This is what I am reading in the snide sarcasm and cheap shots that this article about the Washitaw Nation by the SLPC has produced (in such stark contradiction to its prominent logo of balanced scales. Supposedly of justice). The resentment is palpable, responsibility is cast to the wind, and the pretense of law becomes nothing more than a propaganda weapon against a group of people who have escaped outside control and ownership.
All of the above, of course, just forms Chapter 26,473 of the indictment against the invaders, which can barely keep up with the continuous production of evidence. But that is all “their problem.” Our issue is of another nature and importance. We do not like to hear things like “No crime is ever committed without some participation on the part of the victim,” any more than we want to hear that in an auto accident where one driver is clearly at fault that the other had some degree of voluntary participation, perhaps by not being sufficiently observant and defensive, perhaps even by being in the wrong place for the wrong reasons. That kind of stuff gets too abstract and philosophical and messes up our feelings of righteousness and lets our guilty-as-sin adversaries off the hook a bit, and we don’t need to hear that.
Yet, we, and especially those who comprise the Global Elite of Descendants of Middle Passage Survivors, like the Descendants of Trail of Tears and Genocide Survivors – those whom “History has forced, obligated, challenged, and blessed to be Truth knowers, Truth keepers, and Truth tellers,” are nobody and nothing if we are not a people who is committed to “keepin’ it real” even when everybody all around us is going nuts, and calling that a normal state, questioning our right to be alive. We, who are formed of an intelligence honed and refined and polished and kept alive and vibrant over countless millennia of serious village palavers beneath the sacred iroko tree, during which self-determination was not even a word or a term because there was no alternative to it, we who have the responsibility to honor all those Ancestors and all those generations Yet Unborn who are alive within us, depending on our every action to make the world right for them, we may “Wear the Mask” and do much of what it takes to survive, but we have to be responsible and accountable.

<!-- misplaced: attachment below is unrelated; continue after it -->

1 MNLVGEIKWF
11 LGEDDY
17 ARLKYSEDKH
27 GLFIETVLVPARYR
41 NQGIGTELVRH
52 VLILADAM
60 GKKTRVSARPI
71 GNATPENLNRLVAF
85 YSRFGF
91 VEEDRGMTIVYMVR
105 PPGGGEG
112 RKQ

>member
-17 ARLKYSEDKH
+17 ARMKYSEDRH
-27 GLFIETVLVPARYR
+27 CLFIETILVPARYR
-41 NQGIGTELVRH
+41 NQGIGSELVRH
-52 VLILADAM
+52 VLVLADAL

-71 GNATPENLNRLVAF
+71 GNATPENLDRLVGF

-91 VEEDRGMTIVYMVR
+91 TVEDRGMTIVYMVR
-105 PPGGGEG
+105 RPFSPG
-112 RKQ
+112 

We cannot, as we negotiate the delicate path from where we are to where we need to be through a yard full of rabid dogs, cannot relax our guard, cannot consider any one(s) of us to be disposable, cannot make silly compromises with demonic forces. We have to be very astute and wise in what we, as Maroons, in hostile territory, with limited resources, do to maintain our freedom and sanity.
It is on THOSE standards that we have to weigh the actual decisions and actions taken by the leadership and the body of the Washitaw Nation. We have inherited wisdom. We have divination systems and proven ways to seek and receive Ancestral Guidance. We have to evaluate the validity of strategies, the costs vs. the benefits, the reasons why we do the things we do, because we have always known to focus on the actions, not the persons (“Hate the deed, not the doer.” “You don’t have to be a horrible person to do horrible things,” etc.)
This is less about judging the allegations being made against the Washitaw Nation regarding past actions than about formulating a strategy for dealing with those allegations that serves our future – the future of ALL of us. For this reason, this case will bear close watching and a strong infusion of knowledge (light rather than heat) for us to fully be responsible players in the fate of our people going forward.
After being uprooted from my lakeside apartment in Oakland Park, Florida, in February 2013, moving three times, with the last one being to Atlanta with my daughter, I am finally back in my beloved South Florida.
Now, that I’m back I know why I missed Florida so much.
First, there is the beach! The Atlantic Ocean was calling to me in Atlanta and I could not wait to get there. So, my first morning back, I got in my car, emptied of its cargo into the tiny bedroom given me by my generous brother. I drove over the Intercoastal to Palm Beach and immediately, I was caught up by the sea, sand, and sky. The beautiful clouds beckoned me to the seashore but I was not to be distracted by this dreamy moment because I was destined to arrived at the place where my second reason for moving back to Florida was.
For almost 2 years, while living in Atlanta, I only saw my Dad (96) three times. I spoke with him almost every day. But this was not enough. I needed to see, touch, hug, and kiss my Dad.
Although he’s 96, he is alert, mindful, and reminiscent of decades gone by. He always asked me where I was, what I was doing, and how I was feeling. He always tells me to take good care of myself. Truthfully, it is my father’s counsel that has kept me from ever being depressed.
Upon returning to South Florida, I am able to visit him two or three times a week, now. This is such a blessing and I am ever grateful for having the ability to make this choice to return.
The third reason that I’m so happy to be back home is seeing so many of my friends. Lisa invited me to a luncheon with women the first Saturday I was home. I drove to Hallandale and really enjoyed meeting these progressive women.